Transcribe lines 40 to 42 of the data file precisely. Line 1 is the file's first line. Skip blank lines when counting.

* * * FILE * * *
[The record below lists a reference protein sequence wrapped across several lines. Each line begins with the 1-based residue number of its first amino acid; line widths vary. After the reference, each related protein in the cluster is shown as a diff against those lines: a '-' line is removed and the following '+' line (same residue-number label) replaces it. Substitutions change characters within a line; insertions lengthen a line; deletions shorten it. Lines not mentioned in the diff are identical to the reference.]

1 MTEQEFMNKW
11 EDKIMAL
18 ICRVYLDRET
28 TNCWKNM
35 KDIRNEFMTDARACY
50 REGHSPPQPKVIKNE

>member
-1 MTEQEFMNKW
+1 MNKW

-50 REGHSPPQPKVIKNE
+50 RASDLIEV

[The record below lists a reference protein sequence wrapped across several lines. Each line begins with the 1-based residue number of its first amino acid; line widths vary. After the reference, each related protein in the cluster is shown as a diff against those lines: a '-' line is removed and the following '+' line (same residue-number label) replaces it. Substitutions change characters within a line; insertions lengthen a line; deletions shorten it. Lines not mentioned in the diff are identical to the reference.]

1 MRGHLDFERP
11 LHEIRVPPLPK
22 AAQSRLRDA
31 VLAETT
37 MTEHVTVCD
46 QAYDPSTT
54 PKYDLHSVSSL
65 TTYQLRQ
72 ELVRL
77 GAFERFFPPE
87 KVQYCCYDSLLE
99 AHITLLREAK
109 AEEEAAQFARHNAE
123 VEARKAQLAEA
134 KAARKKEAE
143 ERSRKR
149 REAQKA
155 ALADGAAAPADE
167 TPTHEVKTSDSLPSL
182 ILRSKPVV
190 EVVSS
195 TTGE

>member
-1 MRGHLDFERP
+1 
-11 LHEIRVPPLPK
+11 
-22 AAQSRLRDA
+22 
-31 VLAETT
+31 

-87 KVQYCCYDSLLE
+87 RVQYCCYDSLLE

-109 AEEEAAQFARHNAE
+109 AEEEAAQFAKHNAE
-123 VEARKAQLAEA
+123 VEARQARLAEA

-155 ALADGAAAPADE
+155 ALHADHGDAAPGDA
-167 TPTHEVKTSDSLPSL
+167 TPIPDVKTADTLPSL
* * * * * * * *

+11 
-22 AAQSRLRDA
+22 